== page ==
This blog has a really interesting assortment of articles on mathematics and programming. You can use the tags to your right to find topics that interest you, or you may want to have a look at

- the problems I wrote to get your brain working;
- some twitter proofs of mathematical facts.

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In this blog post we will go over some significant changes, from implementing APL's array model to introducing dyadic operators!

If there's one thing I like about Python is how I can use it to automate boring tasks for me. Today I used it to help me manage my own blog!

Today is the day! Today is the day we take our APL programs and interpret them, so that something like `÷ 1 2 3 -⍨ 1.1 2.2 3.3`

can output `10 5 3.33333333`

.

Let's build a simple APL interpreter! APL is an array-oriented programming language I picked up recently. The ease with which I can write code related to mathematics, its strange built-ins (which look like `⍴`

, `⍨`

, `⍒`

or `⍣`

) and the fact that it is executed from right to left make it a fresh learning experience!

*Py-don'ts*
are anti-tips for writing good Python code. Sometimes learning what is good isn't enough. You have to compare it with what is bad as well!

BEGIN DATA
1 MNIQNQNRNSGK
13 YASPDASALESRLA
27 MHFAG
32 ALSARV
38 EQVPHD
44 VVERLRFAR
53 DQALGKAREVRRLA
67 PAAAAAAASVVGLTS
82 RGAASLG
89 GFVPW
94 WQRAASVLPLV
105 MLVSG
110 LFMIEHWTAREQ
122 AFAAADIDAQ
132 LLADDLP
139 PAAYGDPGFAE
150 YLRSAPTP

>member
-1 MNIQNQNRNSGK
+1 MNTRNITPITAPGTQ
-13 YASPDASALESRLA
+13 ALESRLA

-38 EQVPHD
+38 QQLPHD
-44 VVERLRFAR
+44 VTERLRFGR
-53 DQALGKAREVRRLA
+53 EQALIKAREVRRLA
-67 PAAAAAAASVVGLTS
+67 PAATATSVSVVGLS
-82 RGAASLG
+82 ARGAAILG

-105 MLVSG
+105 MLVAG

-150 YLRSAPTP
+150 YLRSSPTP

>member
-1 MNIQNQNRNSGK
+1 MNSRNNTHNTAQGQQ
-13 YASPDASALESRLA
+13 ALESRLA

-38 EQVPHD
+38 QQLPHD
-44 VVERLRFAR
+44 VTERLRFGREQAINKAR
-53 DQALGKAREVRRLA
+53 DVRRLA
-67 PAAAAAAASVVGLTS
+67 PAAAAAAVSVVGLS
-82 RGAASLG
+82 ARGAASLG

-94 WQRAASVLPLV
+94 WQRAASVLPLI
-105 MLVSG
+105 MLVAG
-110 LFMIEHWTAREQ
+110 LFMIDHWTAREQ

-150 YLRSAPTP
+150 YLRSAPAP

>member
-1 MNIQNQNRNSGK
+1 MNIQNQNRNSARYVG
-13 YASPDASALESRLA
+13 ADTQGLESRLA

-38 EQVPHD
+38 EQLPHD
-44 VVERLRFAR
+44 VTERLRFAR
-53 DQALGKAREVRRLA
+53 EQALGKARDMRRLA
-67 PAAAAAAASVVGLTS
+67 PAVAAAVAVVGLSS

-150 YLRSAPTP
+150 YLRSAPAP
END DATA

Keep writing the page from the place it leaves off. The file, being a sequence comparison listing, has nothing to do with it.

I have always loved solving mazes... so naturally I had to write a program to solve mazes for me!

**HueHue** is a very colourful game I wrote with my colleague @inesfmarques.

Can you measure exactly \(2\)L of water with two plain buckets with volumes of \(14\)L and \(5\)L? Of course you can!

A regular expression, without much rigor, is a very compact way of representing several different strings. Given a regular expression (regex), can I find out all the strings the regex can find?

Think of a drunk man that continuously tumbles left and right, back and forth, with no final destination.

The filled Julia set is a really cool fractal that kind of resembles the Mandelbrot set!

I have always liked the concept of fractal. They are very beautiful, they have a notion of infinity embedded in them, and they make no sense (seriously though, *self-similarity*?). How could they not be loved?

This blog post has a single purpose, which is to show you the weird game I made, inspired by Flappy Bird and my crazy English teacher.

Minesweeper has to be one of the most well-known minigames of all time, no? I spent my fair share of Sunday mornings playing minesweeper in my Windows XP computer...